I think the best reading of 'Mulholland Drive' is as a massively re-developed adaptation of Archie Comics, much in the way that the "Rock-em Sock-em Robots" adaptation turned into "Real Steel". It's a Betty and Veronica story, with an actual Betty and a nameless Veronica who decides her name is Rita. The Archie they are vying for is Justin Theroux, but, like in the Archie comics, Archie isn't the real prize, being the Queen of Riverdale is. And in this movie, the Riverdale is Hollywood. The Jughead, I assume, is the audience.

But then of course it all falls apart because Veronica puts on a Betty wig, Betty and Veronica have sex and everything falls apart and there's a tiny man in a box and then Naomi Watts wakes up and everyone is someone else.

And then you have to say that 'Mulholland Drive' isn't prose, it's a poem. But it's still about Hollywood. I still have no clue what it's about.

The best clue I ever got about the movie was when I was on a bus on Sunset Boulevard (like in the movie!) and a homeless crazy woman in her 40s got on talking about how she was just as great as Marilyn Monroe. She had on a bad blonde wig, and she was, in her way, Diane Selwyn. (The last name of the ingénue from 'Singing in the Rain'!) Hollywood is the place where movies are made, and it's the place where movies are about. There is little space left over for humanity. Trying to be an icon and a person makes you crazy.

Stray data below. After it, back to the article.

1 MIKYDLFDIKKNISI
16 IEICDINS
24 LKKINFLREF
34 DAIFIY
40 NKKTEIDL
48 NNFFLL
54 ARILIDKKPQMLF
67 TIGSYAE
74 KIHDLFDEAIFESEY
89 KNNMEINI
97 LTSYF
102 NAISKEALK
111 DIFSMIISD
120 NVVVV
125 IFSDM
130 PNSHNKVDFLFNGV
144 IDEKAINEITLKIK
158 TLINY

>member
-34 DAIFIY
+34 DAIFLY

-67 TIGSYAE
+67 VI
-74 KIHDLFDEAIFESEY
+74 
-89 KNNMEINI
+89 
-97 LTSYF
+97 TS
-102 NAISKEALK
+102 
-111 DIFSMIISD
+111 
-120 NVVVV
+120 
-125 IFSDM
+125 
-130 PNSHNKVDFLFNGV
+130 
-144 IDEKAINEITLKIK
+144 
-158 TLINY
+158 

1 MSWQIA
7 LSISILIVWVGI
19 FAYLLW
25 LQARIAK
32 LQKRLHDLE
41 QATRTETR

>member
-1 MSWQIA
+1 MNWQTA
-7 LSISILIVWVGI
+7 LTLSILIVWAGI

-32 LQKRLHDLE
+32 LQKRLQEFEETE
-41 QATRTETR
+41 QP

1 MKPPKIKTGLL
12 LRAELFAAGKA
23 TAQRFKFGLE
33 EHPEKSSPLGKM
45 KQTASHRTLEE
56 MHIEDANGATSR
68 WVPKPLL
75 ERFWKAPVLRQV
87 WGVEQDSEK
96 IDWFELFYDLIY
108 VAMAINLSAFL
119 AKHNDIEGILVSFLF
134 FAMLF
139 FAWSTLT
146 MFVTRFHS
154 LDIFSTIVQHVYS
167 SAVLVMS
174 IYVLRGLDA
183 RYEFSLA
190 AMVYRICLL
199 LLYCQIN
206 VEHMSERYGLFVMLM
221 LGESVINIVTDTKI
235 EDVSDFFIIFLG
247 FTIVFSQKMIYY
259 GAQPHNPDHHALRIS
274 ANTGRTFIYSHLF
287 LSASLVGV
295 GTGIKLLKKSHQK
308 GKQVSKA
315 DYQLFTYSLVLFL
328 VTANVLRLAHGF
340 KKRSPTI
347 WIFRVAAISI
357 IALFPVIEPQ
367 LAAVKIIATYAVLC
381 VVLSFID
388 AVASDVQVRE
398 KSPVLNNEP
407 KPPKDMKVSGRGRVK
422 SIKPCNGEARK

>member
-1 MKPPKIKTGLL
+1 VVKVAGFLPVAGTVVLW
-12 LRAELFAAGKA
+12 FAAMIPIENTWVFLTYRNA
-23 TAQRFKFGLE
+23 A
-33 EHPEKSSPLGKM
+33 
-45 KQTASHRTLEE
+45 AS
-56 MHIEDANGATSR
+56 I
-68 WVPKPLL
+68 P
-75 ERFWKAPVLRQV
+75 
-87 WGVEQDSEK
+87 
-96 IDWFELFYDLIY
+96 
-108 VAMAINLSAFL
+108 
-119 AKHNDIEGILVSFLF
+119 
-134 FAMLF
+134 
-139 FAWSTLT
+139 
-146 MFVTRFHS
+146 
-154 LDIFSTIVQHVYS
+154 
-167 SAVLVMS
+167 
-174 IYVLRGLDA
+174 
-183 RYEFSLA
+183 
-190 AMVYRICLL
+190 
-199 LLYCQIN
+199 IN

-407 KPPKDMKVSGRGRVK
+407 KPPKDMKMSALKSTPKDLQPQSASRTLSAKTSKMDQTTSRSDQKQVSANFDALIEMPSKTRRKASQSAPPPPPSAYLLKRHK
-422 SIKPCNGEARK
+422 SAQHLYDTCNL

It makes you crazy if you are a homeless lady who failed as an actress, and it makes you crazy if you succeed and lose all connection to humanity.

Now I'm going to go back to trying to succeed in Hollywood. If you ever see me at a Hollywood party looking a little disheveled and staring longingly at my super-successful lesbian ex-lover and her new girlfriend, remind me to shoot myself. Silencio.

Nell Scovell -- (creator, 'Sabrina the Teenage Witch'; writer, 'Warehouse 13')

If you're still thinking about the "'Mulholland Drive' plot ten years after it was made than you've thought about it way more than David Lynch. Here's my understanding of the film: Naomi Watts befriends a woman who loses her memory after a car accident. Things get freaky. Also, anyone who saw this movie on videotape died a week after viewing it. Fortunately, I saw it on DVD.

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categories Movies